Sam Harris & the Wisdom of Taking Our Own Advice

On one level, wisdom is nothing more profound than an ability to follow one’s own advice.”

– Sam Harris, Waking Up (2014)

Trite but true. It’s easier to advise others than to embody our own recommendations. Why is that? I have an ideal morning route I’d like to follow, but I often don’t. More often than not, it’s because I don’t feel like it.

I imagine this is true for most of us; that there are things we’d like ourselves to do, but when it comes time to act, we don’t feel like actually doing the work. Reason #2 of the Harvard Business Review’s article, How to Make Yourself Work When You Just Don’t Want Tois just that:

But as [Oliver] Burkeman asks, ‘Who says you need to wait until you ‘feel like’ doing something in order to start doing it?’…Think about that for a minute, because it’s really important. Somewhere along the way, we’ve all bought into the idea – without consciously realizing it – that to be motivated and effective we need to feel like we want to take action. We need to be eager to do so. I really don’t know why we believe this, because it is 100% nonsense.”

So should we respect the way our body feels in each moment, tailoring our itineraries to its transitory states, or push past these blocks to follow our more rational agendas? I suppose it depends on how we want to live our lives. In my story, I admire the contemplative agenda surmised by Harris:

…what contemplatives throughout history have discovered is that there is an alternative to being continuously spellbound by the conversation we are having with ourselves; there is an alternative to simply identifying with the next thought that pops into consciousness. And glimpsing this alternative dispels the conventional illusion of the self.”

– Sam Harris, Waking Up, p. 14

It’s in this constant stream of self-conversation that those temporal states of not feeling like meditating, or working out, or whatever you’re into, really comes into focus. Harris tells us that we can live & identify with our continuum of thoughts, feelings, and emotions, or we can dispel these false identifications that bundle together to create our illusory notion of self. Choosing the latter, I then ask how to reach the alternative:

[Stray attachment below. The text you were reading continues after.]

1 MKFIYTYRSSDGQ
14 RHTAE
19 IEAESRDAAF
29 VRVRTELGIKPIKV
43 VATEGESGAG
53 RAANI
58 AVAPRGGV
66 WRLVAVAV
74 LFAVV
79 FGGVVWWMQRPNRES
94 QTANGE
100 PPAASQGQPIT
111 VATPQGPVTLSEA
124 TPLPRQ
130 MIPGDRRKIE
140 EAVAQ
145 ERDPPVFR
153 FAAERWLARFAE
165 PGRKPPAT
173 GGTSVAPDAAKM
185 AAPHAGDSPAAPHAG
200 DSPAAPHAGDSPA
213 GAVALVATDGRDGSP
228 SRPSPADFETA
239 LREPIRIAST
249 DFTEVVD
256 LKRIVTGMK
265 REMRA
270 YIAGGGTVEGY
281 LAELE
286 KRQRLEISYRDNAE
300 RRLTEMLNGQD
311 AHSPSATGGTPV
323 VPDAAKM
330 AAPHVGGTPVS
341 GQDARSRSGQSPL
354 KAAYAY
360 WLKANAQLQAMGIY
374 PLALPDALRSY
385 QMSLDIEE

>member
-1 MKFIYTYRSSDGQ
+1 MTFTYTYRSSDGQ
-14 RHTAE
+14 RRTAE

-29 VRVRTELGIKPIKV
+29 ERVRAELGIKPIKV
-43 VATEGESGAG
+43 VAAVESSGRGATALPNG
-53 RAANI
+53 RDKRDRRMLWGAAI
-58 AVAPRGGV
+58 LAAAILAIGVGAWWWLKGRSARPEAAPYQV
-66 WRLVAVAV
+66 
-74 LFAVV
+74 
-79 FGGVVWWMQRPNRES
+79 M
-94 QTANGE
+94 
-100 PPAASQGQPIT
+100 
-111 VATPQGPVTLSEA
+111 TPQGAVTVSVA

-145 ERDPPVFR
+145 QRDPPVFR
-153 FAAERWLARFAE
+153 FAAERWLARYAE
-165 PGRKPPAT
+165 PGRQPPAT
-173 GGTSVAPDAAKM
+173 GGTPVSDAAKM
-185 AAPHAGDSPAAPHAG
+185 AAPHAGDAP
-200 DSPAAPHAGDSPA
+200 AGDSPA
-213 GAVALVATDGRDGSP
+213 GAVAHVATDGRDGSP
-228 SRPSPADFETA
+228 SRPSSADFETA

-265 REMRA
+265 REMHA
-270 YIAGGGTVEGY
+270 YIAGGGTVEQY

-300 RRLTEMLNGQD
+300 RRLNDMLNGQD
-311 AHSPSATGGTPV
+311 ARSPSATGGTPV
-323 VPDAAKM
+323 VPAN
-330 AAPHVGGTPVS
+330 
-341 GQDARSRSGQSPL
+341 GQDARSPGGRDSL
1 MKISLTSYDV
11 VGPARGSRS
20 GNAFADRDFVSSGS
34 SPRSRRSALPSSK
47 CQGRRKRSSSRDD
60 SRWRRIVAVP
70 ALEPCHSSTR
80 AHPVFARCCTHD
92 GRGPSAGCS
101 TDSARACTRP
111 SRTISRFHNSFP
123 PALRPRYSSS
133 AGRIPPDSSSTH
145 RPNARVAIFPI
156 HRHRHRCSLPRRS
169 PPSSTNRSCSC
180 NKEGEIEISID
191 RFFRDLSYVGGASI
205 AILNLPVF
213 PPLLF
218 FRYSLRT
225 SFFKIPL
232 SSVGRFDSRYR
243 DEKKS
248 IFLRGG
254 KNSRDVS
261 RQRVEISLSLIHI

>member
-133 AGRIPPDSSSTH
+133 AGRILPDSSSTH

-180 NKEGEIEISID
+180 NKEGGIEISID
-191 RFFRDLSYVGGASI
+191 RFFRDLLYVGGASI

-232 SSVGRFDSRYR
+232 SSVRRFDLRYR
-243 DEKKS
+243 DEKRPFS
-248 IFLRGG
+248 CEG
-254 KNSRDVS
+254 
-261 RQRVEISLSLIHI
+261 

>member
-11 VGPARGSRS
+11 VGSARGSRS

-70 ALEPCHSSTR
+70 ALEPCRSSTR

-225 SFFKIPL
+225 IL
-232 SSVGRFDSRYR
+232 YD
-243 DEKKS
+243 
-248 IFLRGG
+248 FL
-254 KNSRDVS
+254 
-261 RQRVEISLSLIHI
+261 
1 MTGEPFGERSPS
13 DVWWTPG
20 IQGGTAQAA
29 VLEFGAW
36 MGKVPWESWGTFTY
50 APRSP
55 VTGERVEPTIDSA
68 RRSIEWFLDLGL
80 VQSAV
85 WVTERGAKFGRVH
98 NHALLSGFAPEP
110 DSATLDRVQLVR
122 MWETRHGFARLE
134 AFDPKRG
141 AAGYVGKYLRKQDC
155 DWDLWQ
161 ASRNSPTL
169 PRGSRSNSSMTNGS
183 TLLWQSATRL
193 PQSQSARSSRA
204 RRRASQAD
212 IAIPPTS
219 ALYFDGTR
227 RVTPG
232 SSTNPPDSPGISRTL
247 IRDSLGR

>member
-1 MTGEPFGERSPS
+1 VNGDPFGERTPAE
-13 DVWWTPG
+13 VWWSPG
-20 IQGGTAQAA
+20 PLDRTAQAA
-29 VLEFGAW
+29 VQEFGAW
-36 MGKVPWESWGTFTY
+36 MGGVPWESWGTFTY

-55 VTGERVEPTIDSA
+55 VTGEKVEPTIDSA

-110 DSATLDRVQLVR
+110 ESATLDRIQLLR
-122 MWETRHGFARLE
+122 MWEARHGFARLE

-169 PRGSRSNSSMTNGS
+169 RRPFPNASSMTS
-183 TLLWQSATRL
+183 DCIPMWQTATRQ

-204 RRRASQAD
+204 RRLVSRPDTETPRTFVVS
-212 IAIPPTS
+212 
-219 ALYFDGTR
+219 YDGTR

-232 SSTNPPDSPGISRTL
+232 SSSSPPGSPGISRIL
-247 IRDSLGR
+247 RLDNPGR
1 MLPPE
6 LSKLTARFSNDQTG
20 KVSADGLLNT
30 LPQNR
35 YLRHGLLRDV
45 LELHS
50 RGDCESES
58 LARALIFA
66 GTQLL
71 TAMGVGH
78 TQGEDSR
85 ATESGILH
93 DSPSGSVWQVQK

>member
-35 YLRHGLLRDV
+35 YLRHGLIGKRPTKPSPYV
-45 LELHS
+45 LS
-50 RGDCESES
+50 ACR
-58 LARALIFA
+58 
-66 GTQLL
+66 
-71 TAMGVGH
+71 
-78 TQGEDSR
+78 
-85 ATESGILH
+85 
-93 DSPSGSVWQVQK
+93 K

There is now little question that how one uses one’s attention, moment to moment, largely determines what kind of person one becomes. Our minds – and lives – are largely shaped by how we use them.”

– Sam Harris, Waking Up, p. 31

Poetically echoed by Annie Dillard:

The mind fits the world and shapes it as a river fits and shapes its own banks.”

– Annie Dillard, Living with Fiction

Recognizing that how we feel about doing something in a particular moment is only one of multiple potential motivating forces proved somehow liberating for me. That feeling will pass, and if the action is something I believe in, I will invariably feel better afterwards than if I stay in bed that extra 5 minutes.

The task then becomes to investigate what that second motivating force is beyond the ordinary stream of consciousness that heeds our transitory states of lethargy. Cultivating this is what Tim Urban calls the “core internal human struggle”:

The battle of the Higher Being against the animals — of trying to see through the fog to clarity — is the core internal human struggle…part of the same core conflict between our primal past and our enlightened future.”

Still, even after writing this, tomorrow morning’s inevitable struggle between sleeping longer or meditating will remain just that: a struggle. My primal past talks a lot.

 

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